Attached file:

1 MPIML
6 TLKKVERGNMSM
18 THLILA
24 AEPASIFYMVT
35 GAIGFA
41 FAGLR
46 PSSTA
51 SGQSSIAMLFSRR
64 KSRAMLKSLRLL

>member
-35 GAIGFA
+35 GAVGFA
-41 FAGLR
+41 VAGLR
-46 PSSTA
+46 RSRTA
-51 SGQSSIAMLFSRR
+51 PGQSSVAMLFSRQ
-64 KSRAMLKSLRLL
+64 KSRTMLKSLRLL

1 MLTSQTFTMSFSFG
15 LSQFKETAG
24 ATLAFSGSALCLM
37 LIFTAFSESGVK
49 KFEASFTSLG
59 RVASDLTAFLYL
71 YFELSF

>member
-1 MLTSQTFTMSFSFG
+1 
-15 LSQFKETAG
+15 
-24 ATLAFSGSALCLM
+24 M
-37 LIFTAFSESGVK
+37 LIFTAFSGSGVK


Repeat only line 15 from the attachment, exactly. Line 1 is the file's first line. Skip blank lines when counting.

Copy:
-46 PSSTA